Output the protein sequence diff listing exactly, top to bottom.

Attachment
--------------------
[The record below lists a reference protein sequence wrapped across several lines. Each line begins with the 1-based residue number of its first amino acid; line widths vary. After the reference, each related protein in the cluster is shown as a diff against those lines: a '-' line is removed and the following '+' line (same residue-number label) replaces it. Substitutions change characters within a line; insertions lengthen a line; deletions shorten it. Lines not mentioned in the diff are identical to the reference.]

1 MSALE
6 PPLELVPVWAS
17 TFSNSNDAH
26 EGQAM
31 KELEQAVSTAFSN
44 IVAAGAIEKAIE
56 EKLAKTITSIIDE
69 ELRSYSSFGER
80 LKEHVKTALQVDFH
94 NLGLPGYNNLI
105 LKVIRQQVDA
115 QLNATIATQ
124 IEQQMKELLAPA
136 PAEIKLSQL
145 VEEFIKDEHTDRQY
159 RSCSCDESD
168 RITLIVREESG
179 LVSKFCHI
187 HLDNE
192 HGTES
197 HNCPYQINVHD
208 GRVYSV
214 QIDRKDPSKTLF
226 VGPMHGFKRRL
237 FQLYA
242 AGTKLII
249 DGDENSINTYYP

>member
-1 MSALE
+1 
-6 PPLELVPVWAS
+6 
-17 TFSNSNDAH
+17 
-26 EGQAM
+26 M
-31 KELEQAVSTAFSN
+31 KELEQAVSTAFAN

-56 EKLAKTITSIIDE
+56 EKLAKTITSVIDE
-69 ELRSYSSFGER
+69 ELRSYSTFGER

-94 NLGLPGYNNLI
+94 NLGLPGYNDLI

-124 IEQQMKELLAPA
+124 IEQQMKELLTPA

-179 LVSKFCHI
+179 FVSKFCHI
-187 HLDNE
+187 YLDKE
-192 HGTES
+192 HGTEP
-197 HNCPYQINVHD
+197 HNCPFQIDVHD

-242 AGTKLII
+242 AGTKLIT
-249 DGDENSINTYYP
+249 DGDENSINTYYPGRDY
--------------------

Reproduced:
[The record below lists a reference protein sequence wrapped across several lines. Each line begins with the 1-based residue number of its first amino acid; line widths vary. After the reference, each related protein in the cluster is shown as a diff against those lines: a '-' line is removed and the following '+' line (same residue-number label) replaces it. Substitutions change characters within a line; insertions lengthen a line; deletions shorten it. Lines not mentioned in the diff are identical to the reference.]

1 MSALE
6 PPLELVPVWAS
17 TFSNSNDAH
26 EGQAM
31 KELEQAVSTAFSN
44 IVAAGAIEKAIE
56 EKLAKTITSIIDE
69 ELRSYSSFGER
80 LKEHVKTALQVDFH
94 NLGLPGYNNLI
105 LKVIRQQVDA
115 QLNATIATQ
124 IEQQMKELLAPA
136 PAEIKLSQL
145 VEEFIKDEHTDRQY
159 RSCSCDESD
168 RITLIVREESG
179 LVSKFCHI
187 HLDNE
192 HGTES
197 HNCPYQINVHD
208 GRVYSV
214 QIDRKDPSKTLF
226 VGPMHGFKRRL
237 FQLYA
242 AGTKLII
249 DGDENSINTYYP

>member
-1 MSALE
+1 
-6 PPLELVPVWAS
+6 
-17 TFSNSNDAH
+17 
-26 EGQAM
+26 M
-31 KELEQAVSTAFSN
+31 KELEQAVSTAFAN

-56 EKLAKTITSIIDE
+56 EKLAKTITSVIDE
-69 ELRSYSSFGER
+69 ELRSYSTFGER

-94 NLGLPGYNNLI
+94 NLGLPGYNDLI

-124 IEQQMKELLAPA
+124 IEQQMKELLTPA

-179 LVSKFCHI
+179 FVSKFCHI
-187 HLDNE
+187 YLDKE
-192 HGTES
+192 HGTEP
-197 HNCPYQINVHD
+197 HNCPFQIDVHD

-242 AGTKLII
+242 AGTKLIT
-249 DGDENSINTYYP
+249 DGDENSINTYYPGRDY